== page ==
Awareness is key. During the height of the pandemic, the DoT embarked on an advertising campaign called “Wake up to the Philippines,” the goal of which was to keep the Philippines in the consciousness of potential visitors. Now that our borders have opened, several new advertising campaigns have been rolled out. Among them are “More Fun Awaits,” “Welcome Back,” and “It’s More Fun with You.” These campaigns are now playing in key tourism markets via print ads and below-the-line marketing.
Digital advertising is what propels tourism promotions today. The DoT, through the Tourism Promotions Board, has channeled the lion’s share of its advertising budget on digital platforms. Sleek and well produced ads are presently airing on Facebook, Instagram, TikTok and YouTube. All these are complimented by a new app called Travel Philippines. There, potential visitors can go on virtual tours (there are 16 virtual tours presently available), create their itineraries, and make bookings.
The Tourism Promotions Board, headed by Anthonette Velasco-Allones, is on an all-out campaign to attain our tourism numbers of 2019. Familiarization tours of travel influencers have resumed, as have public relations campaigns, participation in travel expositions, and promotion of sporting events and MICE. In fact, the Philippines will host the Global Summit of the World Travel & Tourism Council next month. In September, the Philippines will host the Travel Exchange Exposition.
So as not to be too dependent on traditional markets like the US, Japan, Korea, and China, new markets are being developed in the Middle East as well as Nordic and Mediterranean countries.
Ms. Allones estimates that the Philippines will attain the 2019 arrival figures by 2023. However, this can be accelerated if more direct flights to and from key destinations are arranged. Direct flights are the secret to the success of Bali and Phuket and the Philippines is in a position to do the same, what with numerous new airports built or rehabilitated in our islands. It’s a shame, however, that San Miguel has not yet made good its promised world-class airport in Caticlan. Cebu’s airport, however, is the best in the country today.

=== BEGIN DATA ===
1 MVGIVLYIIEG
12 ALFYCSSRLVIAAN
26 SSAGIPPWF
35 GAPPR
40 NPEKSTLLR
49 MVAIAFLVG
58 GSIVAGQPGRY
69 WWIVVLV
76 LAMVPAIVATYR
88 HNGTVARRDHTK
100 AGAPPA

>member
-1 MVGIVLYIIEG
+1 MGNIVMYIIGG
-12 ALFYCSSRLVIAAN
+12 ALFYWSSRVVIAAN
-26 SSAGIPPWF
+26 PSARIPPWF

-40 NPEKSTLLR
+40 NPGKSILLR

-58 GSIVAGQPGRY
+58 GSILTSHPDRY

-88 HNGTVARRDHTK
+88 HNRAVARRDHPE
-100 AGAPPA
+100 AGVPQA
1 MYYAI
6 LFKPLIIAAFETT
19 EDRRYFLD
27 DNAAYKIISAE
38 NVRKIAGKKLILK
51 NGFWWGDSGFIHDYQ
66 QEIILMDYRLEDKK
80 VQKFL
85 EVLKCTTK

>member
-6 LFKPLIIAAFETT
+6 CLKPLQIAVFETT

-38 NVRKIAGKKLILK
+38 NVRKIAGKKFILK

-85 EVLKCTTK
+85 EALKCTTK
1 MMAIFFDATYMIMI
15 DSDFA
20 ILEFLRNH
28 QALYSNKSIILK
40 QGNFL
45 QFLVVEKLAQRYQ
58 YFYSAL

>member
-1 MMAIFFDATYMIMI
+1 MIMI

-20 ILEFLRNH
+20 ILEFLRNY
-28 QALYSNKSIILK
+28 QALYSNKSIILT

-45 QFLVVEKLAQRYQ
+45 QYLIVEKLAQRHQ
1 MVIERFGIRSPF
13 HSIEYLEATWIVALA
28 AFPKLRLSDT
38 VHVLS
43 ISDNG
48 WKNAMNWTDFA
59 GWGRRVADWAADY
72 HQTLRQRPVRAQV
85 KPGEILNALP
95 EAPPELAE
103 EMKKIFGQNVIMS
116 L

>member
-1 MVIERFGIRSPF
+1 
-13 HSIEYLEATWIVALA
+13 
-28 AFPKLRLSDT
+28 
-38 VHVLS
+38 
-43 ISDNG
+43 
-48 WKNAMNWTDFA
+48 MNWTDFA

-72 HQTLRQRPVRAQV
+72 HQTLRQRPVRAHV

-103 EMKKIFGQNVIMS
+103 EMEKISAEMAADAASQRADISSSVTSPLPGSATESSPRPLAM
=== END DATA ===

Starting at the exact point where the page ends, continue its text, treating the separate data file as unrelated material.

The drive towards sustainability continues. Sustainability is largely an infrastructure play and the DoT has been working closely with the Department of Environment and Natural Resources and the Department of Public Works and Highways to increase the carrying capacity of our tourism sites. Wastewater treatment plants, solid waste systems, and roads connecting ports to tourist destinations are the priority. The DoT has also been in close coordination with local government units to ensure that our natural and heritage sites are not overrun. So effective are the DoT’s sustainability programs that Thailand looks at it as a model.
After two painful years, tourism is finally open for business. We are happy that the DoT used the time under lockdown to strengthen the foundations of the industry. Thanks to the leadership of Secretary Romulo-Puyat, we can look forward to a fundamentally stronger industry as we move forward.
Andrew J. Masigan is an economist